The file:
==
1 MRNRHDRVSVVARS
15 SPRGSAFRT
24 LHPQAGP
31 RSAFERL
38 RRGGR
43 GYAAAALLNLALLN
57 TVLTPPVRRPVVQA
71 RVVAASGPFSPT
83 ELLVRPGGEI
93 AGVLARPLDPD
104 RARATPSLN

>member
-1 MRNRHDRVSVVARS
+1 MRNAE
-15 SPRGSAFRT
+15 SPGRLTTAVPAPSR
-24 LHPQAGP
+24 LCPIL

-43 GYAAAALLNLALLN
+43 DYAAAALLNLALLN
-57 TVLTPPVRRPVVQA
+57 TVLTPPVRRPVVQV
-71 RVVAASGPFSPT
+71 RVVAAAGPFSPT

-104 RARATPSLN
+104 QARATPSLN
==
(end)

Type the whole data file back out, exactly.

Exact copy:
1 MRNRHDRVSVVARS
15 SPRGSAFRT
24 LHPQAGP
31 RSAFERL
38 RRGGR
43 GYAAAALLNLALLN
57 TVLTPPVRRPVVQA
71 RVVAASGPFSPT
83 ELLVRPGGEI
93 AGVLARPLDPD
104 RARATPSLN

>member
-1 MRNRHDRVSVVARS
+1 MRNAE
-15 SPRGSAFRT
+15 SPGRLTTAVPAPSR
-24 LHPQAGP
+24 LCPIL

-43 GYAAAALLNLALLN
+43 DYAAAALLNLALLN
-57 TVLTPPVRRPVVQA
+57 TVLTPPVRRPVVQV
-71 RVVAASGPFSPT
+71 RVVAAAGPFSPT

-104 RARATPSLN
+104 QARATPSLN